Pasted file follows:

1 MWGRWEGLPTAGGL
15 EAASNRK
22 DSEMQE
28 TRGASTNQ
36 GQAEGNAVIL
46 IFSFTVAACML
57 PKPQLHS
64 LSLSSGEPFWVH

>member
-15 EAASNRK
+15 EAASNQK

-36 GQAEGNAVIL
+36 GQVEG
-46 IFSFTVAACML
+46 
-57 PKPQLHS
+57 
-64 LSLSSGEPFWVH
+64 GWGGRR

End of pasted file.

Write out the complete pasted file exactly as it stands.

1 MWGRWEGLPTAGGL
15 EAASNRK
22 DSEMQE
28 TRGASTNQ
36 GQAEGNAVIL
46 IFSFTVAACML
57 PKPQLHS
64 LSLSSGEPFWVH

>member
-15 EAASNRK
+15 EAASNQK

-36 GQAEGNAVIL
+36 GQVEG
-46 IFSFTVAACML
+46 
-57 PKPQLHS
+57 
-64 LSLSSGEPFWVH
+64 GWGGRR